Holy shit, that graphic really hammers home that WaMu is completely fucked. At 90% loss, it has by far the highest loss in capitalization of any bank that hasn’t gone under yet.

    (Good. I hate them.)

    (Bad. My GF still uses them.)

    Enjoy that sky-high 5% while you can, guys, ’cause soon it will be 0%.

  12. hokano says:

    Actually, manicbassman, the trillion needn’t have gone anywhere. This is market cap we’re talking about.

    It’s based on the public concensus of the value of a stock. If that concensus changes, the “capital” can evaporate without anything real having to change hands.

    It is a consensual hallucination. Paper with numbers on it only has value because alot of people agree to treat it as if it has value. Once that agreement is over, you’re left with pretty paper.

  13. ChunkyMonkeyBrain says:

    #25

    Thanks for that.

    I know next to nothing about financial markets, but when some of the local watercooler stiffs started yelling about congress interfering with the banks (who only want to do what’s best for their customers…RIGHT?!?) and making them process loans that the banks NEVER would have approved, I smelled bullshit.

    You gave me a good starting point to read through to this week’s market madness.

  14. nehpetsE says:

    I’m not in favor of the folks who’re organizing flash-mob bank-run for the day after thanksgiving. But i do plan to withdraw enough cash the day BEFORE Thanksgiving to last me through new years just in case it catches on.

    Just to play devils advocate here, i do think that as a consumer in a free market, flash-mob bank-runs are as legitimate as boycotting the sponsors of TV shows you don’t approve of.

    I’m sure Pat Robertson or “Focus on the Family” won’t have qualms about using bank-runs as a pressure tactic now that the idea is out there.

    I sincerely hope someone on the left perfects the strategy first.

  15. furthur says:

    So the Federal Reserve buys out the struggling Wall Street Companies. We think that’s the government helping out, stabilising things. But who owns the Fed Reserve? A few ultra-rich bankers!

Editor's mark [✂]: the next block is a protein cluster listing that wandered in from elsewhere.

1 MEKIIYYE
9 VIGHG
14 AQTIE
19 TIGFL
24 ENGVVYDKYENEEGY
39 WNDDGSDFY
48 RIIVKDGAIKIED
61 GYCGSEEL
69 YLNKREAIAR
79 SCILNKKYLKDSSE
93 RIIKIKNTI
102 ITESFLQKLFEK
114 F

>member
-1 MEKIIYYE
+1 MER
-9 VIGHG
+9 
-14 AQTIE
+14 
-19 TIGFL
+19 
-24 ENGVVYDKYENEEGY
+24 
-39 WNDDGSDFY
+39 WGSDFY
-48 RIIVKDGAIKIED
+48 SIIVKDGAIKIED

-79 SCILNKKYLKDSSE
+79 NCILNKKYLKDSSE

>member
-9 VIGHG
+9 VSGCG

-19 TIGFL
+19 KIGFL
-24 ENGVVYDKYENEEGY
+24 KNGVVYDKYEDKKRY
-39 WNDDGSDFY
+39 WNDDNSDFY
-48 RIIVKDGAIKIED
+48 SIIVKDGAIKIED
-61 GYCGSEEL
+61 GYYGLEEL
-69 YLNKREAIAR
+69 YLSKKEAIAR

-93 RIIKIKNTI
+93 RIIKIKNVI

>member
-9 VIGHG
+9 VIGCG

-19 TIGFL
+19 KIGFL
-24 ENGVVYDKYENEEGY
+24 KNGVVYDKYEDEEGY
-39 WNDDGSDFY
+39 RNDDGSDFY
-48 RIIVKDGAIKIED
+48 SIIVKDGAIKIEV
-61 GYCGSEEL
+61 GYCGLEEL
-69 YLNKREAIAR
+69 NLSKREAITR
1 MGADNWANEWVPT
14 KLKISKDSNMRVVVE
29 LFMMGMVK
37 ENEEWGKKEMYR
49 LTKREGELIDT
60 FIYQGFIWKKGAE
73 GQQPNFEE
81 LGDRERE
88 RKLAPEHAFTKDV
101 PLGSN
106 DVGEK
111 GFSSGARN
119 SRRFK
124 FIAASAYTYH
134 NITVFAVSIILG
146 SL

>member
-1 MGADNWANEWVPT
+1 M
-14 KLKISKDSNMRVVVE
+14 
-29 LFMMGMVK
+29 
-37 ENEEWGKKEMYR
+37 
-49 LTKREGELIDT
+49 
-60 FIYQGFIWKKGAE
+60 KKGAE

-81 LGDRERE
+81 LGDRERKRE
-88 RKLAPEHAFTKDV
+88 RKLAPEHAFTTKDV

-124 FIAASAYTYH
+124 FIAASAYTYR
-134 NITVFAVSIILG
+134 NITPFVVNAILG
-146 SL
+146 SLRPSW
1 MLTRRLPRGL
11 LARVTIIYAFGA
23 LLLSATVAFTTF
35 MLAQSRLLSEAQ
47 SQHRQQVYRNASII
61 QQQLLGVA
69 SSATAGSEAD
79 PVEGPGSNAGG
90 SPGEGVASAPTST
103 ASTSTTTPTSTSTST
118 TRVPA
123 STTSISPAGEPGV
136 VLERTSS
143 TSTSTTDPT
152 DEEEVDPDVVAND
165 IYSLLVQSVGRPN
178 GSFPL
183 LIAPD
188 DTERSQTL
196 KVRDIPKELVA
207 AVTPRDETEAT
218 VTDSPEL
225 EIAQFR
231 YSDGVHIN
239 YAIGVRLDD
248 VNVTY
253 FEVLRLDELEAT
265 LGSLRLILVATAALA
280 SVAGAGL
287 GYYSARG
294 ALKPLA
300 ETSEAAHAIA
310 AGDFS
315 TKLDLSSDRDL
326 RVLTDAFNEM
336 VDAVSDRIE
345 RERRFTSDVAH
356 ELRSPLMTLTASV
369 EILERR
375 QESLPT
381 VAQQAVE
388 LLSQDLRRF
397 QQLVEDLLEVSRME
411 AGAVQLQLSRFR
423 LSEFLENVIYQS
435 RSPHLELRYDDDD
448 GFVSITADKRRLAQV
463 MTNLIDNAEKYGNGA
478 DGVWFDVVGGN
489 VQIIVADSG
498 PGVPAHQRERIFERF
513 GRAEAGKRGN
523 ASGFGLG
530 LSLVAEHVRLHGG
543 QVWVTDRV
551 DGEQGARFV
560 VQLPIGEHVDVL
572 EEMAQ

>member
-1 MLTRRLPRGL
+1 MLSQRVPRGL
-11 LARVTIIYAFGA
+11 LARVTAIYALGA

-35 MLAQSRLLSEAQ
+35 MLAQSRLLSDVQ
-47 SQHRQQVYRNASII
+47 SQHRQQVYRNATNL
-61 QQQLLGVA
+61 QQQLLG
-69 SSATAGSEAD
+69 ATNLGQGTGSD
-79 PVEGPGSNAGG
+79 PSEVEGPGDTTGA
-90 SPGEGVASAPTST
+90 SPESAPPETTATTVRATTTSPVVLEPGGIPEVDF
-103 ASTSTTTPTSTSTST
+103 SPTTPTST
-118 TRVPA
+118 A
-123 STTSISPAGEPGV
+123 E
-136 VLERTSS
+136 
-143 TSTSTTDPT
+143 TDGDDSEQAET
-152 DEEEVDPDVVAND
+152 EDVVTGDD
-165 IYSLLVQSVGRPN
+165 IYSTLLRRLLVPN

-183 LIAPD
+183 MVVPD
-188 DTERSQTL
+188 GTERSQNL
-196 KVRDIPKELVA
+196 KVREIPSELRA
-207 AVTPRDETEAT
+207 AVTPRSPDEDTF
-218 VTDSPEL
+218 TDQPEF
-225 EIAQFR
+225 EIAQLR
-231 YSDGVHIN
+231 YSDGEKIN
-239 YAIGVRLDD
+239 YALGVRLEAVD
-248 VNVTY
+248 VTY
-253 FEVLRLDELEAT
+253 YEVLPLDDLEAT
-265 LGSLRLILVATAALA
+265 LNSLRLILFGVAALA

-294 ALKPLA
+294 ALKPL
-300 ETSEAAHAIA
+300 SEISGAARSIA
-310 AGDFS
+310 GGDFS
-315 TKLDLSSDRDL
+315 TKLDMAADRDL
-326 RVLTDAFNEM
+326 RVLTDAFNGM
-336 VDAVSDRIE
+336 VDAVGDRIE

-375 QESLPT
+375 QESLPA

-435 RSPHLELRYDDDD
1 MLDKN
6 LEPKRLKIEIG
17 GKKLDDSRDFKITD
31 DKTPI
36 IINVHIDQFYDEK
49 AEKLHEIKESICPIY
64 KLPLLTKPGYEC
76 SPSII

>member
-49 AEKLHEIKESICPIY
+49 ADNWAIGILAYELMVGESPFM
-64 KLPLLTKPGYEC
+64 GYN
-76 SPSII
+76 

16. Mojave says:

    Let’s say I win the lottery tonight….I win $150 Million…give or take…..in 2 weeks when the check clears, suppose I want to go to my bank and SEE MY MONEY. I won’t be greedy….let’s just say I want to take out $100 Million…I want to take the cash with me to the hotel for a weekend…just to see it, touch it, feel it. Would/could the bank let me do this? Or is all that money just so much 1′s and 0′s in a machine somewhere?

  17. EH says:

    Yeah, losing a trillion dollars in market cap is just an adjustment in “value,” similar to thinking “27 Dresses” was really good when you saw it in the theater, but now…not so much.

  18. BadKittyM says:

    The only people it has been ‘real’ for, are those whose 401k and retirement funds evaporated.

  19. Jerril says:

    @#10 – your local branch doesn’t have that much cash on hand at any given time. I’m not sure every branch of a single company in a 1,000,000 person city would have 10 million sitting around.

    Your local branch does not the entire bank make, and can’t be expected to teleport bills in just to satisfy your demands.

    Never mind how much actual physical money that is… at a gram a bill, assuming you get it drawn in 100 $ bills, that’s a METRIC TON of American 100$ bills (2204.622622 lbs in your silly units).

    So shipping that much physical money IN for you is going to take time, and then you have to figure out how you’re getting a TON of little pieces of paper to that hotel room.

  20. ChunkyMonkeyBrain says:

    I’ve heard through the neo-con talking points grapevine that the entire housing bubble, crash and subsequent market wreck are entirely the fault of (some members of) congress and the government’s involvement in “forcing” the banks to give loans to unqualified people.

    As in, “with a gun to their heads.”

    Watch for it. All the conservo-pundits have it worked out and will soon show us how to follow the money and blame.